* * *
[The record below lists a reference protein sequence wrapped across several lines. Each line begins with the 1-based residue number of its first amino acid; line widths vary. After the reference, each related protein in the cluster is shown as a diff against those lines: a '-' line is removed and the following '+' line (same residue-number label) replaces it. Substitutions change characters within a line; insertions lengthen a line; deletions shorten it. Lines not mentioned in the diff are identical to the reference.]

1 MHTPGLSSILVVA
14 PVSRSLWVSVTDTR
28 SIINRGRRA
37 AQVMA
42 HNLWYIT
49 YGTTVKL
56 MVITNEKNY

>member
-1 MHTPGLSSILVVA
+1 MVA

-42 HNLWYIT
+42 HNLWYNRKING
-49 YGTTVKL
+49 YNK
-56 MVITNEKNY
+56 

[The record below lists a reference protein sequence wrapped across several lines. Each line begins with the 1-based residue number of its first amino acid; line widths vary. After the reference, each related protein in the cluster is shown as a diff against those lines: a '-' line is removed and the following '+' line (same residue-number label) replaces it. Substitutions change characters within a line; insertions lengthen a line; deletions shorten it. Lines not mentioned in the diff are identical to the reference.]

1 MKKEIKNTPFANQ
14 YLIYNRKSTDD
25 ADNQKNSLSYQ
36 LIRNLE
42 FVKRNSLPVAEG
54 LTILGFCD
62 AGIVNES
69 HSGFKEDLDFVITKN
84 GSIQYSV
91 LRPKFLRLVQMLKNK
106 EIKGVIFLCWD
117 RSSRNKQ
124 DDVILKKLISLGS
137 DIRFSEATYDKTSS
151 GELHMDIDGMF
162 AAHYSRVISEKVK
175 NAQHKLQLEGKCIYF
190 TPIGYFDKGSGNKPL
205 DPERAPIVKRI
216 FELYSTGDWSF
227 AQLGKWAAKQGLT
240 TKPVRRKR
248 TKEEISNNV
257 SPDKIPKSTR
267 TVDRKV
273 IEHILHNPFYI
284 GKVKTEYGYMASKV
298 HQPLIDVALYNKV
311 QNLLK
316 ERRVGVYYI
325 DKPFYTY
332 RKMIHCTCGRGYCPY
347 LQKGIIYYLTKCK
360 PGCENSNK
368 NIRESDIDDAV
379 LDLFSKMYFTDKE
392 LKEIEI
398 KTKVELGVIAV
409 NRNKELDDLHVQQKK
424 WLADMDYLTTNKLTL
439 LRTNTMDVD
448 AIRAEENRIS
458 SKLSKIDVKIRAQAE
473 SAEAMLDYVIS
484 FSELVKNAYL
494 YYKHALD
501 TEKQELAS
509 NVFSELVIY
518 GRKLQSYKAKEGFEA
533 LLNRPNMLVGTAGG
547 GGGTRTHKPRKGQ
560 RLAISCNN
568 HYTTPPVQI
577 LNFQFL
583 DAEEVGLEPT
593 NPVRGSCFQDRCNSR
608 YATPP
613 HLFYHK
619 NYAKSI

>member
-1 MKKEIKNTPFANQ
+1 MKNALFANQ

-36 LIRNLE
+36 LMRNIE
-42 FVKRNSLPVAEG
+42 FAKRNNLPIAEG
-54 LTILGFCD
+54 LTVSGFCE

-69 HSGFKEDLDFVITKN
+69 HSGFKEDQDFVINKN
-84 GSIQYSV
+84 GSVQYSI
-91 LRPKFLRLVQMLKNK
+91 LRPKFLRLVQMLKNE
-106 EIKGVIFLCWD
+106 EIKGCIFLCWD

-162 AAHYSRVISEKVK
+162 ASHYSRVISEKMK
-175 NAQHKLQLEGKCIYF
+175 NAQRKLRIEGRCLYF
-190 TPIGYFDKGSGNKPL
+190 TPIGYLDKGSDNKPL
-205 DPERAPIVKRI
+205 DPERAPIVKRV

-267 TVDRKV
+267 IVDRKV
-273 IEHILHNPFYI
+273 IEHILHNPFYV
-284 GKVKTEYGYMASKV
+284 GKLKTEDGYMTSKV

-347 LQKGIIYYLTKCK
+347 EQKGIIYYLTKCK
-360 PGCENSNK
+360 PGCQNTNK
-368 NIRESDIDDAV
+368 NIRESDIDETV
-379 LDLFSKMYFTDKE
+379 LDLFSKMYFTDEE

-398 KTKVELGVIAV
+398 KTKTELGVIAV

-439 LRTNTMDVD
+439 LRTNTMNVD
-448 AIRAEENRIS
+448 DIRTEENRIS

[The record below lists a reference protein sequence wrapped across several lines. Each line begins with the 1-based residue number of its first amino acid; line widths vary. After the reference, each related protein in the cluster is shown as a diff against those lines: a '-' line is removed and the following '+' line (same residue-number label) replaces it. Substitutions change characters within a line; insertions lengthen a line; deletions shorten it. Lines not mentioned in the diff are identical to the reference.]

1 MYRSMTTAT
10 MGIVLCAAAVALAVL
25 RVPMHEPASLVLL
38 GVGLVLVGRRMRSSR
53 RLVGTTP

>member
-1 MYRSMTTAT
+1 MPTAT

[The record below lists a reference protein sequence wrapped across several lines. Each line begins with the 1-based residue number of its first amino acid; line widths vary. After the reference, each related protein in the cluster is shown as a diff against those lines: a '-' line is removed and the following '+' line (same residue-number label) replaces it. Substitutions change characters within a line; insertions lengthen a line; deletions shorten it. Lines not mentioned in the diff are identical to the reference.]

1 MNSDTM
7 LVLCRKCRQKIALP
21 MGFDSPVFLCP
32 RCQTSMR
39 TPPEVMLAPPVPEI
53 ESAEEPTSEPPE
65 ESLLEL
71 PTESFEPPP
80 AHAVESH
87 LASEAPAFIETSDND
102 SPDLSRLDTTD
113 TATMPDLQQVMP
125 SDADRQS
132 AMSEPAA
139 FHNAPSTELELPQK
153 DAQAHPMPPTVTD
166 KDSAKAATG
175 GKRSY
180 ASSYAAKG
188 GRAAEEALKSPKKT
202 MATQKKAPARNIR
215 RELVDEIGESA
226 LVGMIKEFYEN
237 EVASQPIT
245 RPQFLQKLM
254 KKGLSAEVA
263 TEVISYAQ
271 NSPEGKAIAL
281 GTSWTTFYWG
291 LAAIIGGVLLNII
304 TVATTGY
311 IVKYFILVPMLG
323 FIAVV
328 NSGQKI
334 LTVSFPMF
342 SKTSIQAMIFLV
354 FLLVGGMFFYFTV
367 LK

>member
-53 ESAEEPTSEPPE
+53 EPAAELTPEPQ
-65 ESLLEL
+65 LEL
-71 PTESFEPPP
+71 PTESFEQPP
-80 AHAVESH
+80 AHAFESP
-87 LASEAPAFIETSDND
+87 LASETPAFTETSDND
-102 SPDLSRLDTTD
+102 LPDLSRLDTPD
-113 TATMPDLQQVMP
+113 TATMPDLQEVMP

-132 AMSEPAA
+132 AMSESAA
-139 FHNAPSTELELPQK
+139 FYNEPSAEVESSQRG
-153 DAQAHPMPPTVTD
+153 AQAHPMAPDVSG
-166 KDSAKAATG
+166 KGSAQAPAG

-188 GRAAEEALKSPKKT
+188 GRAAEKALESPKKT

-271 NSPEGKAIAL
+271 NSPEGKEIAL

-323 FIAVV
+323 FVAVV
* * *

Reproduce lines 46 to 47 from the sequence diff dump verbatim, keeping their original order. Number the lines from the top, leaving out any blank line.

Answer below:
298 HQPLIDVALYNKV
311 QNLLK